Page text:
Getting a new driver? Do this before you buy

The driver is the most important club in your bag

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If your driver is getting a little long in the tooth and you feel like you’re leaving distance on the table, it might be time for an upgrade. But before you buy, there are a few things to keep in mind…

1. Know your potential

Yes, technology plays a big part in helping you hit it farther off the tee, but gaining distance is all about physics and the faster you swing the club the more ball speed you can create and the distance you can gain — there is a reason nobody is winning long drive events swinging at 100 mph.

One way to create extra speed is with the help of a swing speed training program, and there are plenty out there. But another option, if you’re a golfer with a moderate swing speed (90mph or less), is to look for a driver with a lighter overall weight. A lighter driver is easier to swing faster, and that instantly creates the potential for more distance.

2. Understand dynamics

Beyond gaining speed, the other important factor in gaining potential distance is your angle of attack. If you talk to any fitter they will tell you that the only two clubs in your bag you want to hit up on are your driver and your putter. Since we’re talking distance, let’s focus on the driver for now.

Hitting down (with a negative angle of attack) into the ball with your driver increases spin and robs you of distance. Sure, you can still hit it plenty far if you’re hitting down but have a ton of club head speed like Cameron Champ, but most golfers don’t swing faster than 120mph so let’s focus on the things we can control.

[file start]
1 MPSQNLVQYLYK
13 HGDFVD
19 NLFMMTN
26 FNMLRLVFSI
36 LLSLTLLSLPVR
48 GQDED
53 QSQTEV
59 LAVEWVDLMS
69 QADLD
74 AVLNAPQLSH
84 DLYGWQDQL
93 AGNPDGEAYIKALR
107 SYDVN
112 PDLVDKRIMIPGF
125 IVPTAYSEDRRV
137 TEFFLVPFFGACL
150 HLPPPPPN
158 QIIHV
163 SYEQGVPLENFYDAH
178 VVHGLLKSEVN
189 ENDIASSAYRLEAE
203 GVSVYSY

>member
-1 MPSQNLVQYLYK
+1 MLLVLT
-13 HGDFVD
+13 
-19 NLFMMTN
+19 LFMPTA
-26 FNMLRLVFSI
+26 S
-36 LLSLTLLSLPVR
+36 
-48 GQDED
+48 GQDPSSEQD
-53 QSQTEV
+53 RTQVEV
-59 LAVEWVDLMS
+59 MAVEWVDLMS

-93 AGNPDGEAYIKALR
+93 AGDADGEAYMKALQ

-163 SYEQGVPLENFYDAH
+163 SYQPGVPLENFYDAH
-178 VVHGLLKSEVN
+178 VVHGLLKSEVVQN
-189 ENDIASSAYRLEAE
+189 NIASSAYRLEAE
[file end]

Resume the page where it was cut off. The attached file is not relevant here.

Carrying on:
The below chart from Ping demonstrates the amount of potential a golfer has based on their angle of attack, so if you want to gain some distance without gaining speed, try hitting up.

Optimal Launch and Spin chart Ping Golf

3. Low spin is good — to a point

Reducing driver spin is a great way to increase your distance, but when you are lowering spin by changing the specs of your driver, you have to be careful not to go too far in the wrong direction. If you lower spin too much, directional control becomes extremely difficult, especially on mishits. This is because backspin helps the ball maintain stability and lift — the same way a plane remains in stable flight at its ideal speed.

Without enough lift, a golf ball will not only become directionally unstable but any sort of mishit will result in a much bigger loss of distance. This is the reason you hear many professionals talk about how they like to have a driver that maintains a “spin window” when hitting certain shots, the more consistent the spin the more consistent the distance.

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4. It’s okay to miss

Last but not least, remember that no matter what you do, you are going to miss shots with your driver. This is why finding a driver that offers the right amount of forgiveness for your game is so important. To put this into context let me take you back to the very early 2000s and the launch of the TaylorMade 300 series drivers which were offered in (at the time) a whopping 300cc, 320cc, and 360cc options.

The TaylorMade 360Ti eBay

It was originally assumed that golfers, including professionals, would gravitate towards the more classic 300cc, appropriately named “300Ti” driver, and the 360cc, called the, you guessed it “360Ti” would be the lowest selling of the three. Well, upon release the 360 outsold the other drivers in the line almost 4 to 1 and also became the most popular driver with professionals, too. The oversized driver craze had officially begun.

So make sure to keep forgiveness in mind when you’re trying to find the right model, because that extra help is going to really pay off on the course — and on your scorecard.

Want to overhaul your bag for 2023? Find a fitting location near you at GOLF’s affiliate company True Spec Golf. For more on the latest gear news and information, check out our latest Fully Equipped podcast below.

Ryan Barath

Golf.com Editor

Ryan Barath is GOLF Magazine and GOLF.com’s senior editor for equipment. He has an extensive club-fitting and -building background with more than 20 years of experience working with golfers of all skill levels, including PGA Tour players. Before joining the staff, he was the lead content strategist for Tour Experience Golf, in Toronto, Canada.